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Which math courses will be most useful in a physics major?

  1. Apr 7, 2013 #1
    Abstract linear algebra, differential equations applications, or partial differential equations.

    Id realistically like to take only two of the three courses, so which three would be most beneficial? Thanks in advance!
     
  2. jcsd
  3. Apr 7, 2013 #2

    micromass

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    What are you planning to do later in grad school?? What topic in physics do you find most interesting?

    Can you also provide us with the contents of the course?
     
  4. Apr 7, 2013 #3
    It is too soon for me to say what I will be doing in graduate school, but I find condensed matter physics and particle physics to be what interest me most now.
    The course descriptions are:
    Abstract linear algebra: We will try to understand such notions and make use of them in studying problems which at first glance may not seem to be "linear". Examples we will look at include explicit formulas for the famous Fibonacci and Lucas numbers, polynomial interpolation, factoring integers, solving difference and differential equations, and Hurwitz's celebrated 1,2,4,8 theorem.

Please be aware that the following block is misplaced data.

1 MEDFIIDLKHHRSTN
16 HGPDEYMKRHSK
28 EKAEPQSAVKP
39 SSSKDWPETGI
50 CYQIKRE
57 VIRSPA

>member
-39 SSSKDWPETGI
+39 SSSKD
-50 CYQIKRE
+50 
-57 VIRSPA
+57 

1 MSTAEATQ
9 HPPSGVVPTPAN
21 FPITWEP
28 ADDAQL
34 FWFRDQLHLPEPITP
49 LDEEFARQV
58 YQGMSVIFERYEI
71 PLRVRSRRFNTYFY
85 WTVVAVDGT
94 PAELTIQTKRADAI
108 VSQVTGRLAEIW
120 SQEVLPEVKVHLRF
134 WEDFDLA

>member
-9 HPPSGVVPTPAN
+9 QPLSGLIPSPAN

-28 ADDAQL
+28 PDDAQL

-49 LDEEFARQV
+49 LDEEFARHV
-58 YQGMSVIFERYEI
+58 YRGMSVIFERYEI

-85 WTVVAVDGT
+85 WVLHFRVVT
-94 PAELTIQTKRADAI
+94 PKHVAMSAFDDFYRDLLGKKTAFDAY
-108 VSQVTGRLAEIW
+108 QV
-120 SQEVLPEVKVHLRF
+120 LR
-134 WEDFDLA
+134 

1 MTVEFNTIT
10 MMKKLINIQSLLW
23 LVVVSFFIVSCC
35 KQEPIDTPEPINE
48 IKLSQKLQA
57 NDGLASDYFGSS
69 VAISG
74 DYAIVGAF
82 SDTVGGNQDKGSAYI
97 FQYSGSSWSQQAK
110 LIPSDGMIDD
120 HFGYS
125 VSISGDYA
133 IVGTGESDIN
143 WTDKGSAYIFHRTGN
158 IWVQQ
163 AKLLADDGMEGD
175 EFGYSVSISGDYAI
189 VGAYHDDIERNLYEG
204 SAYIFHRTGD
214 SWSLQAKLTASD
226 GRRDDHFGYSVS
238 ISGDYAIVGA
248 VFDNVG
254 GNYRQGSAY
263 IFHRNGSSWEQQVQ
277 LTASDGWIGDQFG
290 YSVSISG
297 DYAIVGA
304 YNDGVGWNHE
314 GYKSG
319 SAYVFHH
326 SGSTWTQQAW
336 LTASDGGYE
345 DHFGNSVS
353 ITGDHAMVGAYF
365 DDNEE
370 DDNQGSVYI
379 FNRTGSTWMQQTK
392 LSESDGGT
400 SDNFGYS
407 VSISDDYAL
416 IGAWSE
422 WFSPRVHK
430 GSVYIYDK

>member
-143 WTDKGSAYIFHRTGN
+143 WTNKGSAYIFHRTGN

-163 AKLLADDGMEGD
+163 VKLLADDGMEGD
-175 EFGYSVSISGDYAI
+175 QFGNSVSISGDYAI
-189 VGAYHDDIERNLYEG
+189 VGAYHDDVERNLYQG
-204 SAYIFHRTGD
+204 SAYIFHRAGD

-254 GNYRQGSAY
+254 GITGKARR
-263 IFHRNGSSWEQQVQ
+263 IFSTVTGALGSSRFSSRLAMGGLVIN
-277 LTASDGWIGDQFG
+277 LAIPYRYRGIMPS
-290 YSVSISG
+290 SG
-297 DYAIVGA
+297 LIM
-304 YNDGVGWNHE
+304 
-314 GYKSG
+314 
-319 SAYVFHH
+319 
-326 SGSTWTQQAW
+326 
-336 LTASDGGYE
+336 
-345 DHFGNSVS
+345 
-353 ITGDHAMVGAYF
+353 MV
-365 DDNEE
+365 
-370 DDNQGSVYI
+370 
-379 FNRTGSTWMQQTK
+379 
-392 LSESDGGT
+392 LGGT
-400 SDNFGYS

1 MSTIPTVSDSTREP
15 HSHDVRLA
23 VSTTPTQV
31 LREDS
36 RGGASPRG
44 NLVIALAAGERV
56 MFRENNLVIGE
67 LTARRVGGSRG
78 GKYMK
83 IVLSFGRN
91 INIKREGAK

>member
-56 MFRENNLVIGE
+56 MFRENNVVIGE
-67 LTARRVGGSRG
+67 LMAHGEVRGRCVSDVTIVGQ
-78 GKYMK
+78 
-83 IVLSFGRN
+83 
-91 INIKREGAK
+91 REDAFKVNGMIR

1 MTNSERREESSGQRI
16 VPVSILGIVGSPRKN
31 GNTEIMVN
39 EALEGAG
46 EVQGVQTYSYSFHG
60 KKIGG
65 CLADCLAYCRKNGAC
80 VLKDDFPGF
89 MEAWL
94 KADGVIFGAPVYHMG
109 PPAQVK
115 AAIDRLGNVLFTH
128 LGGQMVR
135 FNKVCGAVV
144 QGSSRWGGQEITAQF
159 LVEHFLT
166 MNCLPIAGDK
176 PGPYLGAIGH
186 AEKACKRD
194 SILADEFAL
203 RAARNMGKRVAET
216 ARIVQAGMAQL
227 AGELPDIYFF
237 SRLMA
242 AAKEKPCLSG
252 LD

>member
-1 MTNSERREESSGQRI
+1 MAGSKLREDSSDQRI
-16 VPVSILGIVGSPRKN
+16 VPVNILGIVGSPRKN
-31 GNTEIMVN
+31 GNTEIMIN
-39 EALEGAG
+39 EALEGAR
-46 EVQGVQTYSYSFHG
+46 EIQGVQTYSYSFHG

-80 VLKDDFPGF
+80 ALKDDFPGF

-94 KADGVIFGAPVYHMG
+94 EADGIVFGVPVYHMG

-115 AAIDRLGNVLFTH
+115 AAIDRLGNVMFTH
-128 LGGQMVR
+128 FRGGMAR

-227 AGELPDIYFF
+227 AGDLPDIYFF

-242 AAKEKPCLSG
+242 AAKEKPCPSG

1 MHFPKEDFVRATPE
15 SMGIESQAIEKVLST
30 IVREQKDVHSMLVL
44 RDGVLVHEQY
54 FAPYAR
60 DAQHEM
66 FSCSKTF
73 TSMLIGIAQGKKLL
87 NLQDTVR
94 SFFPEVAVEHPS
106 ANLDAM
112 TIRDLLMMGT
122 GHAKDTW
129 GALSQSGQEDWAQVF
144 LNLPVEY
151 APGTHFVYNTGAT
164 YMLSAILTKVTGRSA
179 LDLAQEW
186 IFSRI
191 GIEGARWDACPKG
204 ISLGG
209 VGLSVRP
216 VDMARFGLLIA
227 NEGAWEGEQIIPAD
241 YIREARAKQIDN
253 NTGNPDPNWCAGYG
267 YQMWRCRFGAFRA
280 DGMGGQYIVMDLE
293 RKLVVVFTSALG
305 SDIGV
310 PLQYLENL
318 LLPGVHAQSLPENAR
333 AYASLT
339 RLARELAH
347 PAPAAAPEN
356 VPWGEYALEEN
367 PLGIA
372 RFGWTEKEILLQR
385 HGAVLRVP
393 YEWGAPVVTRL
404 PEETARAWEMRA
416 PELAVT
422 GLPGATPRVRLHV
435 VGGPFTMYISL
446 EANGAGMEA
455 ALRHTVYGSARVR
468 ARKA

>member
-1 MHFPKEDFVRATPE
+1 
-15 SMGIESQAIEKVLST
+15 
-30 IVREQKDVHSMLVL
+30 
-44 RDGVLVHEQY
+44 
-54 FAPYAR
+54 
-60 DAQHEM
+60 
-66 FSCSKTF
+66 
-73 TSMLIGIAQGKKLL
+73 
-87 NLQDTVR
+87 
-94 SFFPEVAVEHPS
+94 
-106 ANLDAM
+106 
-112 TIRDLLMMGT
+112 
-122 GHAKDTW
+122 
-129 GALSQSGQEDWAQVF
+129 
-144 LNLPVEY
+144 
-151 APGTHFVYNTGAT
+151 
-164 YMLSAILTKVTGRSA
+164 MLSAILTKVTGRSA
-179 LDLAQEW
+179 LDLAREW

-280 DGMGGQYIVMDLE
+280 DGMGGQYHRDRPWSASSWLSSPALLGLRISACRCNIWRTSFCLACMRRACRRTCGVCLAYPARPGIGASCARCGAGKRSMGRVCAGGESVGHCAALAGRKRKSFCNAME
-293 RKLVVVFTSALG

Diff. Eqs. Applications: Series solutions of differential equations, Bessel functions, Fourier series, partial differential equations and boundary value problems, nonlinear differential equations.

    Partial: Solution of first and second order partial differential equations with applications to engineering and the sciences.

    Thanks again for the help!
     
  5. Apr 7, 2013 #4
    Definitely the two differential equations courses. The outline of the abstract linear algebra course seems pretty irrelevant to physics, while the topics in the differential equations courses are pretty essential. Easy choice!
     
  6. Apr 7, 2013 #5
    I agree. Take both differential equations courses. If you have room afterwards, then take Linear Algebra; however, it may not be much use to you depending on what Physics your planning on going into.
     
  7. Apr 8, 2013 #6
    Great! I like easy decisions :) thanks for the help guys! I guess I should also ask, is it worth it to take plain old linear algebra or will I learn what I have to through my physics courses? Basically, is a linear algebra course a must? Thanks again!
     
  8. Apr 8, 2013 #7
    Is the linear algebra course not even a strict requirement for a physics major? You shouldn't skip that, yes.
     
  9. Apr 8, 2013 #8
    I don't think it is a must, but Linear Algebra does go in depth about vectors and matrices. Which are important aspects of Physics. So while it isn't a requirement, it still may be recommended by some people.

    I haven't taken the course yet, so I can't give you my personal opinion on it, sorry. :( That's just what I know of so far. If you have room for it, then take it. You could always ask your advisor for their opinion, or a friend who has taken the course.
     
  10. Apr 8, 2013 #9
    Thanks for the replies, and no it is not a requirement. I have basically two math electives which I am going to use towards the two differential equations courses. I will definitely ask about other people's experiences with linear algebra at the next physics club meeting!
     
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